2. Roof Rats

Roof Rat
Image Credit: IrinaK, Shutterstock
Fur Color:  Dark brown or black with a lighter-colored belly
Nose:  6 to 8 inches long (light build)
Body Size:  Pointed
Tail Length:  6 to 8 inches
Preferred Habitat: Upper levels of a building, roof, and attic

Unlike Norway rats, roof rats have a light build that makes them excel at climbing. They are also known as black rats because of their dark brown or brown fur. The name roof rat derives from the fact that these rodents are excellent climbers and prefer nesting in high-level locations like roofs and attics.

Adult roof rats can reach up to eight inches in length with a tail that is equally as long. You can tell them apart from Norway rats because they have pointed noses and relatively larger eyes and ears.

Threats and Dangers Posed by Roof Rats

Rats cause damages worth millions of dollars in Texas each year. Because roof rats are excellent climbers, they pose a greater risk of contaminating food supplies.

Their droppings can cause significant health concerns. The health risk is even greater for allergy sufferers because an infestation can attract fleas and bugs.

Also, roof rats need to chew on things to regulate the growth of their teeth and keep them sharp. The gnawing and squeaking noises indicate the rats inside your ceiling or walls are chewing on your insulation, wood, or electrical wires.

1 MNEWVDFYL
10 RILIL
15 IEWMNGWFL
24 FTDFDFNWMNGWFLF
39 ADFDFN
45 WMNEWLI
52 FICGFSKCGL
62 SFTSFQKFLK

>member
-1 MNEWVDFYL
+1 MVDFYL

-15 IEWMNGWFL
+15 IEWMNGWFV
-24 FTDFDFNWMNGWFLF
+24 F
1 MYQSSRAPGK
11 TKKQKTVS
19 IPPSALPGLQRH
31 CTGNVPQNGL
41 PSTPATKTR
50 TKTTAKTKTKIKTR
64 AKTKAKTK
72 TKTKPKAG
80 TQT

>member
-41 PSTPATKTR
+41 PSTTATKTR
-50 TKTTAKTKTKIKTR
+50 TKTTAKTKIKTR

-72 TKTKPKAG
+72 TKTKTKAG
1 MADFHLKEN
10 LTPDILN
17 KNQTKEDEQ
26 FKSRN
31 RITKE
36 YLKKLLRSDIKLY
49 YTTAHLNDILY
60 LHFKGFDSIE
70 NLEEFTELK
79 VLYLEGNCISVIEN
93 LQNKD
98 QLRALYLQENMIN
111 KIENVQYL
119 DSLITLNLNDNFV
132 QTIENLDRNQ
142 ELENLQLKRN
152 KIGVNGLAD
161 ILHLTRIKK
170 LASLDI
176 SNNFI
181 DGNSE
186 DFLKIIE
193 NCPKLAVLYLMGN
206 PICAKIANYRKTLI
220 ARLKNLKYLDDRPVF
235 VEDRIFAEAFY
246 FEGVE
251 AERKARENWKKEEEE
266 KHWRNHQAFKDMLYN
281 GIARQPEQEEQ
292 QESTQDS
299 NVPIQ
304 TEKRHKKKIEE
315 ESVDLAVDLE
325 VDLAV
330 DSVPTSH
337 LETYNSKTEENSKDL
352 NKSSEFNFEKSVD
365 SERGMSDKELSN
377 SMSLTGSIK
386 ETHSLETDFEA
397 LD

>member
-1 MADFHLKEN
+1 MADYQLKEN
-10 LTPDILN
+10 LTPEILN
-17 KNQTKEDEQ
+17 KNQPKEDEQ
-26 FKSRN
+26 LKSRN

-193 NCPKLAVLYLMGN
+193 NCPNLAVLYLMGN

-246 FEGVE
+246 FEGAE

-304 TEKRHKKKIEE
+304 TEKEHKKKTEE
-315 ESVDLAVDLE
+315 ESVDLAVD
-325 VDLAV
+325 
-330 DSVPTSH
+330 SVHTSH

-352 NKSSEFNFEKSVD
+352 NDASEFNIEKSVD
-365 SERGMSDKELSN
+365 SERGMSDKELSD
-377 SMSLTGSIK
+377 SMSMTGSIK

An infestation that goes without being addressed can cause significant structural integrity issues to your property.

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Tips to Prevent a Norway or Roof Rat Invasion

The ideal way to deal with a rat problem is to prevent an infestation in the first place. While you cannot prevent these rodents from taking a sneak peek of your property, you can dissuade them from nesting by ensuring they cannot find suitable shelter, food, and water.

The following are some things you can do to make your property less hospitable and prevent an infestation.

  • Clear bushes and wild vegetation
  • Keep your outdoors clean and free of junk and logs
  • Keep human and pet food secured in airtight containers
  • Take out the trash and maintain a clean kitchen and pantry
  • Keep trash bins closed
  • Fix potential entryways into your home by fixing loose lumber or broken windows

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Final Thoughts

Rats are sneaky creatures that typically spring into action in the dead of night. After giving you sleepless nights because of all the gnawing, running, and squeaking, they return to their nests during daylight hours.

We hope you now know your enemy in more detail and have the tips to prevent an infestation.

If you are already dealing with a rat problem, the first step is to understand the extent of the concern. Check all areas, including your basement, garage, and attic. With your health and the structural integrity of your home at stake, it makes sense to seek professional help if an infestation is out of hand.

Featured Image Credit: Lilian Tveit, Shutterstock